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Olive Cultivation, its Impact on Soil Erosion and its Progression into Yield Impacts in Southern Spain in the Past as a Key to a Future of Increasing Climate Uncertainty

Author

Listed:
  • José A. Gómez

    () (Institute for Sustainable Agriculture, CSIC, Alameda del Obispo s/n. Córdoba 14004, Spain)

  • Juan Infante-Amate

    (Agroecosystems History Laboratory, Pablo de Olavide University, Carretera de Utrera, km 1, Sevilla 41013, Spain)

  • Manuel González de Molina

    () (Agroecosystems History Laboratory, Pablo de Olavide University, Carretera de Utrera, km 1, Sevilla 41013, Spain)

  • Tom Vanwalleghem

    () (Department of Agronomy, University of Cordoba, Campus de Rabanales, Córdoba 14014, Spain)

  • Encarnación V. Taguas

    () (Department of Rural Engineering, University of Cordoba, Campus Rabanales, Córdoba 14014, Spain)

  • Ignacio Lorite

    () (IFAPA-Alameda del Obispo. Avda. Menenez Pidal s/n. Córdoba 14004, Spain)

Abstract

This article is intended as a review of the current situation regarding the impact of olive cultivation in Southern Spain (Andalusia) on soil degradation processes and its progression into yield impacts, due to diminishing soil profile depth and climate change in the sloping areas where it is usually cultivated. Finally, it explores the possible implications in the regional agricultural policy these results might have. It tries to show how the expansion and intensification of olive cultivation in Andalusia, especially since the late 18th century, had as a consequence an acceleration of erosion processes that can be identified by several indicators and techniques. Experimental and model analysis indicates that the rate of soil erosion accelerated since the expansion of mechanization in the late 1950s. In addition, that unsustainable erosion rates have prevailed in the region since the shift to a more intense olive cultivation systems by the end of the 17th Century. Although agroenvironmental measures implemented since the early 2000s have reduced erosion rates, they are still unsustainably high in a large fraction of the olive area in the region. In the case of olive orchards located in steeper areas with soils of lower water-holding capacity (due to coarse texture and stone content), cumulative erosion has already had a high impact on reducing their potential productivity. This is one of the factors that contributes towards increasing the gap between these less intensified orchards in the mountainous areas and those in the hilly areas with more gentle slopes, such as for instance the lower stretches of the Guadalquivir River Valley. In the case of olive orchards in the hilly areas with better soils, easier access to irrigation and lower production costs per unit, the efforts on soil conservation should be oriented towards limiting off-site damage, since the soil water-storage function of these soils may be preserved in the medium term even at the current soil erosion rates. The assessment made in this manuscript should be regarded as an initial approximation, since additional efforts in terms of increasing experimental records (for current or historical erosion) and of improving model analysis, with more comprehensive studies and more robust calibration and validation processes, are required.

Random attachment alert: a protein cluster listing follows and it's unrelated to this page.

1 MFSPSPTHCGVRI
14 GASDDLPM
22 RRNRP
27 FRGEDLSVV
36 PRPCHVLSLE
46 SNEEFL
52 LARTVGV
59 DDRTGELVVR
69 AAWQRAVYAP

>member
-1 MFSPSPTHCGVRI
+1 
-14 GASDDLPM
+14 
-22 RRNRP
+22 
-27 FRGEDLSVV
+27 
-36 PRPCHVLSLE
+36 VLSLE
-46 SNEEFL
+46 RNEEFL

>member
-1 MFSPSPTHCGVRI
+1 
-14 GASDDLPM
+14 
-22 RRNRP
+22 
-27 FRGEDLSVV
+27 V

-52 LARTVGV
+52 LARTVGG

Suggested Citation

  • José A. Gómez & Juan Infante-Amate & Manuel González de Molina & Tom Vanwalleghem & Encarnación V. Taguas & Ignacio Lorite, 2014. "Olive Cultivation, its Impact on Soil Erosion and its Progression into Yield Impacts in Southern Spain in the Past as a Key to a Future of Increasing Climate Uncertainty," Agriculture, MDPI, Open Access Journal, vol. 4(2), pages 1-29, June.
  • Handle: RePEc:gam:jagris:v:4:y:2014:i:2:p:170-198:d:36999
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    1. repec:gam:jsusta:v:10:y:2018:i:4:p:1164-:d:140860 is not listed on IDEAS

    More about this item

    Keywords

    olive; history; soil erosion; water balance; Southern Spain; yield; climate change;

    JEL classification:

    • Q1 - Agricultural and Natural Resource Economics; Environmental and Ecological Economics - - Agriculture
    • Q10 - Agricultural and Natural Resource Economics; Environmental and Ecological Economics - - Agriculture - - - General
    • Q11 - Agricultural and Natural Resource Economics; Environmental and Ecological Economics - - Agriculture - - - Aggregate Supply and Demand Analysis; Prices
    • Q12 - Agricultural and Natural Resource Economics; Environmental and Ecological Economics - - Agriculture - - - Micro Analysis of Farm Firms, Farm Households, and Farm Input Markets
    • Q13 - Agricultural and Natural Resource Economics; Environmental and Ecological Economics - - Agriculture - - - Agricultural Markets and Marketing; Cooperatives; Agribusiness
    • Q14 - Agricultural and Natural Resource Economics; Environmental and Ecological Economics - - Agriculture - - - Agricultural Finance
    • Q15 - Agricultural and Natural Resource Economics; Environmental and Ecological Economics - - Agriculture - - - Land Ownership and Tenure; Land Reform; Land Use; Irrigation; Agriculture and Environment
    • Q16 - Agricultural and Natural Resource Economics; Environmental and Ecological Economics - - Agriculture - - - R&D; Agricultural Technology; Biofuels; Agricultural Extension Services
    • Q17 - Agricultural and Natural Resource Economics; Environmental and Ecological Economics - - Agriculture - - - Agriculture in International Trade
    • Q18 - Agricultural and Natural Resource Economics; Environmental and Ecological Economics - - Agriculture - - - Agricultural Policy; Food Policy

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